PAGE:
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Big Data Risks And Rewards in Healthcare

Big Data Risks And Rewards in Healthcare 

This report is an analysis of the risks and rewards of big data in the healthcare sector. The focus is on insurance companies offering healthcare services to various consumers.

When you wake in the morning, you may reach for your cell phone to reply to a few texts or email messages that you missed overnight. On your drive to work, you may stop to refuel your car. Upon your arrival, you might swipe a key card at the door to gain entrance to the facility. And before finally reaching your workstation, you may stop by the cafeteria to purchase a coffee.

From the moment you wake, you are in fact a data-generation machine. Each use of your phone, every transaction you make using a debit or credit card, even your entrance to your place of work, creates data. It begs the question: How much data do you generate each day? Many studies have been conducted on this, and the numbers are staggering: Estimates suggest that nearly 1 million bytes of data are generated every second for every person on earth.

As the volume of data increases, information professionals have looked for ways to use big data—large, complex sets of data that require specialized approaches to use effectively. Big data has the potential for significant rewards—and significant risks—to healthcare. In this Discussion, you will consider these risks and rewards.

To Prepare:

Review the Resources and reflect on the web article Big Data Means Big Potential, Challenges for Nurse Execs.
Reflect on your own experience with complex health information access and management and consider potential challenges and risks you may have experienced or observed.
By Day 3 of Week 4
Post a description of at least one potential benefit of using big data as part of a clinical system and explain why. Then, describe at least one potential challenge or risk of using big data as part of a clinical system and explain why. Propose at least one strategy you have experienced, observed, or researched that may effectively mitigate the challenges or risks of using big data you described. Be specific and provide examples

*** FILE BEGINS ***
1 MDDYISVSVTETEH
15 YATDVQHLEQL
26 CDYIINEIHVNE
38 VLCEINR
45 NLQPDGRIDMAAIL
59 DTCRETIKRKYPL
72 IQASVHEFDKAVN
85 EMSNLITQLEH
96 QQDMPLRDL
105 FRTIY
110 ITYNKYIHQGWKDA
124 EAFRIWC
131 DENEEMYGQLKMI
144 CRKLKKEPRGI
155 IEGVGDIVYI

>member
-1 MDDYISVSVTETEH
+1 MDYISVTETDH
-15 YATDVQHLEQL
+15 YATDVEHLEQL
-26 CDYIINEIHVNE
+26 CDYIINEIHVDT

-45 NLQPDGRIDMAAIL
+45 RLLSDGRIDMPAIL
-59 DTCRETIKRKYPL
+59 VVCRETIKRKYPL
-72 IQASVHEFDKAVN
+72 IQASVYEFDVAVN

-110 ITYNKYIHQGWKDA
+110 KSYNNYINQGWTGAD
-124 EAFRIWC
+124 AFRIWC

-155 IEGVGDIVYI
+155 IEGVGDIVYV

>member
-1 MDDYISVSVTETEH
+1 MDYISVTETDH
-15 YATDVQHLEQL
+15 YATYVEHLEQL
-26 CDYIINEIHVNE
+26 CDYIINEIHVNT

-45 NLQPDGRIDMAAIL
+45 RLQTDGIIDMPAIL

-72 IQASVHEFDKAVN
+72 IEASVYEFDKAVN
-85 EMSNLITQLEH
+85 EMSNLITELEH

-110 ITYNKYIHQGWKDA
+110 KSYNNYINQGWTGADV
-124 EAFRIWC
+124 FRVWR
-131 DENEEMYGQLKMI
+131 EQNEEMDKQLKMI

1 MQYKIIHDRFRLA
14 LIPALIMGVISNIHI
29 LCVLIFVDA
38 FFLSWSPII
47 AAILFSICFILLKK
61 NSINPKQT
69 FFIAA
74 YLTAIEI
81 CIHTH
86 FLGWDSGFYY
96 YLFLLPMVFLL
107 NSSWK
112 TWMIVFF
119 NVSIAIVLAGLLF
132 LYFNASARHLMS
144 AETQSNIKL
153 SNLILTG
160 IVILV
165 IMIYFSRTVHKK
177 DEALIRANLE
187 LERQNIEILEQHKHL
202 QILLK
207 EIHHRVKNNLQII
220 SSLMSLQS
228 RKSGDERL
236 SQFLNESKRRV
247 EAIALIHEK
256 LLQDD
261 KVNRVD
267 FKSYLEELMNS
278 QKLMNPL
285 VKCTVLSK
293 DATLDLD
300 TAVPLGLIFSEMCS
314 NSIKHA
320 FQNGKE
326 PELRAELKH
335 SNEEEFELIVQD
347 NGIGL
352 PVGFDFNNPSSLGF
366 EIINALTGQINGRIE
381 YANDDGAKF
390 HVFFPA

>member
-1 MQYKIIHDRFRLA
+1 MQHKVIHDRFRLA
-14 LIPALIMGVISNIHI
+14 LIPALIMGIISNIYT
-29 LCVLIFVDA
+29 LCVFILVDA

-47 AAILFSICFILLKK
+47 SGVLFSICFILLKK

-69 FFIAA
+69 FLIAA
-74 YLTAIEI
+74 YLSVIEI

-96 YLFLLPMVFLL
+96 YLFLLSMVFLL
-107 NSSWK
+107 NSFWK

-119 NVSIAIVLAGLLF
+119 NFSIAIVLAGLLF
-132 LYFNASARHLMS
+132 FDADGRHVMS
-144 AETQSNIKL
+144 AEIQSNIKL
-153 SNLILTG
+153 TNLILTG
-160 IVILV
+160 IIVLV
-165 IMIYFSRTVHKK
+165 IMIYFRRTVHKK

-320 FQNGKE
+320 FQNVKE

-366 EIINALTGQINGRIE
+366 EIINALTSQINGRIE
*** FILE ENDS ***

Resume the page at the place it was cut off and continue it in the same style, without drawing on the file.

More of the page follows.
Big data risks 

Insurance companies offering health services are currently facing severe losses due to fraud arising from the healthcare sector. In the USA alone, more than $ 100 million dollars are lost annually by the insurance, a value that is only 10% the annual health care expenditure in the country (Ogwueleka, 2011). The amount of money lost by the insurance firms in the UK and other continents is expected to be higher due to the increasing cases of fraud within the health care sector that are reported. According to Rawte and Anuradha (2015), fraud in health care occurs when the physicians and health care practitioners bill patients for undelivered services, over-bill the patient, perform unwarranted medical services to attract insurance pay or accept “kickbacks” to benefit from patient referral. These actions are very evident in most of the health care facilities in different regions across the world. Apart from resulting in huge loses being made by the insurance firms, fraud in the healthcare sector also leads to the loss of capital that would have been used in the provision of quality health care services to the patients.
The increasing cases of fraud within the healthcare sector have instigated the need for the implementation of strategies to curb the menace. According to Rawte and Anuradha (2015), intelligent data mining techniques are the main approach that has been widely adopted to detect fraud in health care and consequently take action to prevent future occurrence. The complexity and huge nature of the healthcare transactions require the use of a robust information technology system that will support accurate validation of the transactions, thus the adoption of intelligent data mining techniques. According to Bănărescu (2015) intelligent data mining techniques allows for the discovery of unknown patterns and relations that signify fraudulent activities. The techniques also support the incorporation of the knowledge discovered as a business rule for future screening of any emerging transactions to identify and block fraudulent transactions in real-time.
Of the many intelligent data mining techniques applicable in fraud detection, no evidence has been availed on the most effective approach. In fact, most scholars have argued that relying on a single data mining is not likely to yield quality findings. Rather, a hybrid data mining technique including two or more supervised or unsupervised data mining techniques is needed to enhance the effectiveness of the process (Zhang & Zhang, 2004). A number of scholars have proposed different forms of hybrid data mining techniques that can be adapted to detect fraud in healthcare; however, there is limited information on the effectiveness or practical evidence of the system. The theoretical assertion that the hybrid intelligent data mining techniques are likely to offer better results needs to be tested practically, to justify their adoption in the health care sector. This forms the basis of the proposed study that seeks to test the effectiveness of a hybrid data mining technique in the discovery of unknown patterns in a set of data collected from various health care facilities that are likely to signify fraudulent activities.